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Coronavirus pandemic shows how risk-averse Americans have grown

Do you remember the 1957-58 Asian flu? Or the 1968-69 Hong Kong flu? I do. I was a teenager during the first of these, an adult finishing law school during the second. But even though back then I followed the news much more than the average person my age, I can’t dredge up more than the dimmest memory of either.

I don’t have any memory of schools closing, though apparently, a few did here and there. I have no memories of city or state lockdowns, of closed offices and factories and department stores, of people banned from parks and beaches.

Yet these two influenzas had death tolls roughly comparable to that of COVID-19. Between 70,000 and 116,000 people in the US died from Asian flu. That’s between 0.04 percent and 0.07 percent of the nation’s population, somewhat more than the 0.03% of the COVID-19 death rate so far.

The Asian flu, unlike COVID-19, was rarely fatal for children and was more deadly for the elderly — and pregnant women.

The Hong Kong flu, the Center for Disease Control and Prevention says, had more precisely an estimated U.S. death toll of 100,000 in 1968-70 (years that included the Woodstock festival), 0.05 percent of the total population. Both flus had high death rates among the elderly but, apparently, not as high a proportion as COVID-19 has had.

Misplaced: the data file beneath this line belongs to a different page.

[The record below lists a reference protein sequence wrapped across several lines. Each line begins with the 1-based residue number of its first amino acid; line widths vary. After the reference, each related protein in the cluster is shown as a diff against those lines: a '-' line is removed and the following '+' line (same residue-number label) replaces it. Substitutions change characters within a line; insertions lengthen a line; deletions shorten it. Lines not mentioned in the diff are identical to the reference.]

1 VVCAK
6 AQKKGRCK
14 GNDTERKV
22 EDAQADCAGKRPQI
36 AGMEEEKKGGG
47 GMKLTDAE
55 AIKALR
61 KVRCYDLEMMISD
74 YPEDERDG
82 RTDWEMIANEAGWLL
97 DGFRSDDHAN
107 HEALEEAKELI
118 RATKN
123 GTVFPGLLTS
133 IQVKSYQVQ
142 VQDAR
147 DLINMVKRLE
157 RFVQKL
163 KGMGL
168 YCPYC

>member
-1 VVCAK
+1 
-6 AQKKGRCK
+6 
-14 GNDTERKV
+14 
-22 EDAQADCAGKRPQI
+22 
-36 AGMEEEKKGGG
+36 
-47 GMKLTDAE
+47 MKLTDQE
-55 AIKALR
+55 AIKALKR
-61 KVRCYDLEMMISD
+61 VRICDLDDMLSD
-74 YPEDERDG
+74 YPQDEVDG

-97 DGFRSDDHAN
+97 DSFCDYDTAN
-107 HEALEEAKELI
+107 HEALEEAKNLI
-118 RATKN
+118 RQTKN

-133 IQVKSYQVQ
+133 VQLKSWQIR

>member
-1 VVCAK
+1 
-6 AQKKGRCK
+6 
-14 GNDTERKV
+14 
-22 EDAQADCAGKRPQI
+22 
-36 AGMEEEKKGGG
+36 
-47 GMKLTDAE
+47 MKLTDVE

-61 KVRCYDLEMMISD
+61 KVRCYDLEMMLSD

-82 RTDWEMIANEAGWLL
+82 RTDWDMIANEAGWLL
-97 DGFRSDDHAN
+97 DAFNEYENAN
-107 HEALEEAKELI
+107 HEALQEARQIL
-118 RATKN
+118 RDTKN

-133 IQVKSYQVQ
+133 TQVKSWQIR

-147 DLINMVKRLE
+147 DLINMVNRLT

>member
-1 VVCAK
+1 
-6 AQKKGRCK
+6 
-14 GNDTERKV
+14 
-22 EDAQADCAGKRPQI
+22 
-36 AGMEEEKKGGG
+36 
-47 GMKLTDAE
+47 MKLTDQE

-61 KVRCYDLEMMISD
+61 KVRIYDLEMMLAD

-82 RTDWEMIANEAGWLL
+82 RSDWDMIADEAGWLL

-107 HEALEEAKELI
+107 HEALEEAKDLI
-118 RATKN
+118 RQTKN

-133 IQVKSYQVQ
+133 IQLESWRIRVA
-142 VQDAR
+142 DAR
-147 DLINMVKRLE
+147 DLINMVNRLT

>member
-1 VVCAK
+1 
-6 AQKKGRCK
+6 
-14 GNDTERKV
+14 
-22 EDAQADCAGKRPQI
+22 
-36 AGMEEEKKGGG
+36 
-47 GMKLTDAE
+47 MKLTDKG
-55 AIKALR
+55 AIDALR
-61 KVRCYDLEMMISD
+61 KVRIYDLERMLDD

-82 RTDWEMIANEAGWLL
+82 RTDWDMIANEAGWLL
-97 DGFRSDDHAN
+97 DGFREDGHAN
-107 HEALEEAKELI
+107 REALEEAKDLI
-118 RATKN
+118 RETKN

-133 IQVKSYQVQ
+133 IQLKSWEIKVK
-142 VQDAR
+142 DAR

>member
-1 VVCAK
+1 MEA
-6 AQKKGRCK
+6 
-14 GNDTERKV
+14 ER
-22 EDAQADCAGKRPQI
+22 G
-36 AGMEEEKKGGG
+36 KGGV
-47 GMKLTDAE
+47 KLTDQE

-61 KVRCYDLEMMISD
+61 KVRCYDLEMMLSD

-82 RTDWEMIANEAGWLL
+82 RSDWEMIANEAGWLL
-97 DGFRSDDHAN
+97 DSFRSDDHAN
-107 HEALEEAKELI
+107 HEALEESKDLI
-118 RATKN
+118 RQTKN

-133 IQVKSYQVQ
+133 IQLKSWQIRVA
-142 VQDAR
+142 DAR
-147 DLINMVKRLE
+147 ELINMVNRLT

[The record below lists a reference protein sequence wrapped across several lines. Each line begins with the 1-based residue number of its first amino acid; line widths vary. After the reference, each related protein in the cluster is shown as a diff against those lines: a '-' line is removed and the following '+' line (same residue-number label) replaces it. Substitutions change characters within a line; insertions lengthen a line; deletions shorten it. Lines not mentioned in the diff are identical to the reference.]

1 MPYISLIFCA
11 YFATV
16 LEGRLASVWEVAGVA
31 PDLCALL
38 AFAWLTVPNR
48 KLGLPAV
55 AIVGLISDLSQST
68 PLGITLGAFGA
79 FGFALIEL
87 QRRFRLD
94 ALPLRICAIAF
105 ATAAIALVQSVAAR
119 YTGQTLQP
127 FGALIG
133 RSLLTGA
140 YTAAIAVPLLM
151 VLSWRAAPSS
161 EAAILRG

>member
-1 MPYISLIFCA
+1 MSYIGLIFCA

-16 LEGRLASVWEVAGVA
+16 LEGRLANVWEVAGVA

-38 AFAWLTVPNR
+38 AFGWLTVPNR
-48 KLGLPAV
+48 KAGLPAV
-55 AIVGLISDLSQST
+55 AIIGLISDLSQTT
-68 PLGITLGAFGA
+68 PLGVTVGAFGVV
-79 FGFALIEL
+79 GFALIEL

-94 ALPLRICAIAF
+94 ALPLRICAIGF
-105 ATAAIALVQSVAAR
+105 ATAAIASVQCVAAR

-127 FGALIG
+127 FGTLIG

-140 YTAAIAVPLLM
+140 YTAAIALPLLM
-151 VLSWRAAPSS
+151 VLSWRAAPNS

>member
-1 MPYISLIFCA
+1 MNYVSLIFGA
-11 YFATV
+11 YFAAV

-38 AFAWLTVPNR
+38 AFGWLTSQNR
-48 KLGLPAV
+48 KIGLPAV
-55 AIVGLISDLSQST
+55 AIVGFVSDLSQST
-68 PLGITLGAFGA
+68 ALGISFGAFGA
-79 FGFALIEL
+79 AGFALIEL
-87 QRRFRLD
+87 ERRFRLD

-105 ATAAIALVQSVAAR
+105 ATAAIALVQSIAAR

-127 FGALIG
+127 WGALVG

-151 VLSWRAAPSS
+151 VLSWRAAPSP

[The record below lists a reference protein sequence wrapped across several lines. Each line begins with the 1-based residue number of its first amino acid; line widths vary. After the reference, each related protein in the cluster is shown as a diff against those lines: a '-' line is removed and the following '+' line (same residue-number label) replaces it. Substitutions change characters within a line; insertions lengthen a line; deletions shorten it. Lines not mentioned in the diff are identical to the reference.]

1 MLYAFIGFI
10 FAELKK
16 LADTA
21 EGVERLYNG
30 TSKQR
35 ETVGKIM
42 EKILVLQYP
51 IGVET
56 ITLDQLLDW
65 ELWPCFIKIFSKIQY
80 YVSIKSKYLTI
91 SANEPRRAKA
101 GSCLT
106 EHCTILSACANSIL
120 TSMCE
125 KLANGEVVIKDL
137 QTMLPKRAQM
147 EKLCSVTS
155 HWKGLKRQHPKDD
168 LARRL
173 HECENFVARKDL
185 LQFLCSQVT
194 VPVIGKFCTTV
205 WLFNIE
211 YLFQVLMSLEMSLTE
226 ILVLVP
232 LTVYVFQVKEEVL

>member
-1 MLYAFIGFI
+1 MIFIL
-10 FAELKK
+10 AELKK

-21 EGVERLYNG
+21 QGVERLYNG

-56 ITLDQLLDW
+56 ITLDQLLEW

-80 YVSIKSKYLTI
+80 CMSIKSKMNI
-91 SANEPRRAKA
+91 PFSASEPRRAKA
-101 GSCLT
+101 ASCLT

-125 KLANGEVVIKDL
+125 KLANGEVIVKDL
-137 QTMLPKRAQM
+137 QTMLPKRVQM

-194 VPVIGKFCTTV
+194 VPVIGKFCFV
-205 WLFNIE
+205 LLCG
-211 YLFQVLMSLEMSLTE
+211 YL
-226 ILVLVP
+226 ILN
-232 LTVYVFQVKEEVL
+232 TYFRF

Once again, there were no nationwide school closings, no multi-month lockdowns, no daily presidential news conferences. Apparently, neither the nation’s leaders nor the vast bulk of its people felt that such drastic measures were called for.

Perhaps some of this calm reaction can be ascribed to confidence that a vaccine would be developed, as other flu vaccines had been developed after the 1918-19 Spanish flu pandemic. But flu vaccines are never entirely effective, and none were widely available until after the Asian and Hong Kong flus had swept over the nation.

Fundamental attitudes can change in a nation over half a century, and the very different responses to this year’s coronavirus pandemic and the influenzas of 50 and 60 years ago suggest that Americans today are much more risk-averse, much more willing to undergo massive inconvenience and disruption to avoid marginal increases in fatal risk.

Source: NYPost

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